New Report Offers Smart Solution for Super-Fires, Drought, and Climate Change

A new report into reforestation in areas affected by the Black Saturday fire zones offers a radical yet deceptively simple solution to help solve Victoria’s future fire threat and water shortages, as well as ameliorate climate change.

It proposes replanting fire-ravaged zones with green corridors of cool and warm temperate rainforest species that have been proven to decrease the threat of super-fires.

Released in April 2009, the report entitled “Southern Rainforest Corridor 2050,” was written and compiled by the founder of Southern Rainforest Brett Cowan and Dr Maria Gibson, plant biologist and senior lecturer at Deakin University.

Native rainforest species like Myrtle Beech once covered all of Victoria and most of south-eastern Australia (Hill 1994) before being reduced by thousands of years of Aboriginal fire stick farming, and finally destroyed by centuries of European Australian grazing, mining, and logging.

They were ultimately replaced by forests of fire-fuelling eucalypts with a grass fodder understory, offering the perfect conditions for super-fires. Although we now view this type of eucalypt forest as natural bush, re-growth stands where trees are all the same age show they are, in fact, a result of decades of clear-fell logging.

By contrast, the original native rainforest species were naturally fire-retardant, being cool and dense enough to slow and then extinguish fire.

In addition, they assisted in hydrating and stabilising the landscape, shading and building topsoil, creating firebreaks, and increasing rainfall to our water catchments.  Re-vegetating fire-ravaged zones with rainforest corridors would also connect fragmented animal and plant species populations, encouraging greater genetic diversity.

Cowan made the connection between cool temperate rainforests and fire prevention and retardation when driving through Marysville to the Lake Mountain turnoff following the devastating Black Saturday 2009 fires.  In addition to the expected burnt forest he saw large pockets of green – it appeared as if the forest had stopped the fire in places.

Investigating further, he discovered a different type of forest to those surrounding the destroyed towns.  There were pockets of Mountain Ash (Eucalyptus regnans), but the majority of trees were Myrtle Beech (Nothofagus cunninghamii), one of Victoria’s original rainforest species. He had stumbled across a unique preservation zone set aside in the Cumberland Scenic Reserve in the 1920’s to preserve 1,000 acres of the original forest of the Great Dividing Range.  He realized that, as rainforest naturally retards fire, establishing corridors of rainforest as firebreaks might offer a logical solution to fire control and prevention.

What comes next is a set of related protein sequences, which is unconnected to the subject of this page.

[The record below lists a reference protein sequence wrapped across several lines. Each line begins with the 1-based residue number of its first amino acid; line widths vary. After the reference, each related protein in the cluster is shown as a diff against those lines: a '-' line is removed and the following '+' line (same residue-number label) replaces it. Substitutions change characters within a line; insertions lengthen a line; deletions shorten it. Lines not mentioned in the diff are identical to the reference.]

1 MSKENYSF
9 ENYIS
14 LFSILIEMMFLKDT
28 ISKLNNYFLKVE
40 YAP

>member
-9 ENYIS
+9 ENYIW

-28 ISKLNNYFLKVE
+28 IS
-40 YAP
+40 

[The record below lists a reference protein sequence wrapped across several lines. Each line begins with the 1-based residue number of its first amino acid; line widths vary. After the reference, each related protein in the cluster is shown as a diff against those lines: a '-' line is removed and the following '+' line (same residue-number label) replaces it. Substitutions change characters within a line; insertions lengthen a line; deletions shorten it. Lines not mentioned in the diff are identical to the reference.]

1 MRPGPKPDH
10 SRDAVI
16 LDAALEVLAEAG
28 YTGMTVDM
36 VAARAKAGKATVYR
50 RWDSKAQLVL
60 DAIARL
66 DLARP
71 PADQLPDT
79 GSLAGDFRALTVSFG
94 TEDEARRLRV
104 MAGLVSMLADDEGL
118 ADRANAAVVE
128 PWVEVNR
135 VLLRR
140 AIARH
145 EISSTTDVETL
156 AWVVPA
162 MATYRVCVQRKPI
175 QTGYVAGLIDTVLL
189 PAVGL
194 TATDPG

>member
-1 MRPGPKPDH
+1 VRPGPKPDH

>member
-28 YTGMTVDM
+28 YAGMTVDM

Inspired by this initial discovery, Cowan began speaking to local bushfire survivors and council members to learn more.  He was told that although the Royal Commission following the1983 Ash Wednesday fire had recommended the establishment of firebreaks using fire-retardant plant species throughout the Great Dividing Range, nothing had been done.

Discussing the possibility of rainforest as fire-retardant with Kinglake’s Forestry Department showed a singular lack of interest in pursuing such matters.  Instead Cowan was told the forests surrounding the burnt-out towns had already begun regenerating, as was “the natural cycle following a fire,” even though this would, in time, be likely recreate the exact same conditions as Black Saturday 2009.

Cowan realized he would have to do more than talk.  Galvanised into action, he met with Deakin University plant biologist, Dr Maria Gibson, to discuss his proposal. She agreed to assist in thoroughly researching the benefits and effects of establishing a rainforest corridor across Victoria.

“A rainforest corridor up to 10km wide reaching from the Otways, through Lake Corangamite, Hepburn Springs, Mount Macedon, Kinglake, and Marysville to the Strzelecki ranges and Wilsons Promontory would connect fragmented rainforests to each other and encourage the growth of both flora and fauna,” explains Cowan.

“It would link all of our water catchments together, benefiting the rainforest and us. Most importantly it would fireproof and protect people and towns, such as those destroyed on Black Saturday, Ash Wednesday, and Black Friday,” he adds.

Cowan’s research has convinced him we need to replant affected fire areas with rainforest to avoid or decrease the risk of such catastrophic events happening again.

It concludes with a call for urgent and extensive community consultation and education as well as parliamentary debate about the efficacy of the matter.

“Rainforest has existed in Victoria for more than 150 million years. It still survives in small pockets and gullies, but we need to help it proliferate.  If we don’t, our population will be increasingly threatened and ravaged by fires, drought, and desertification,” says Cowan.  “Our only path, for the sake of our grandchildren, is to help rainforest to flourish to cool and hydrate our landscape.”


If you would like to become involved in Southern Rainforest’s longterm vision and become part of the original plan, please fill in form on home page and provide a brief outline.



Hill, R.S., (ed). 1994.   History of the Australian Vegetation. Cambridge: Cambridge University Press.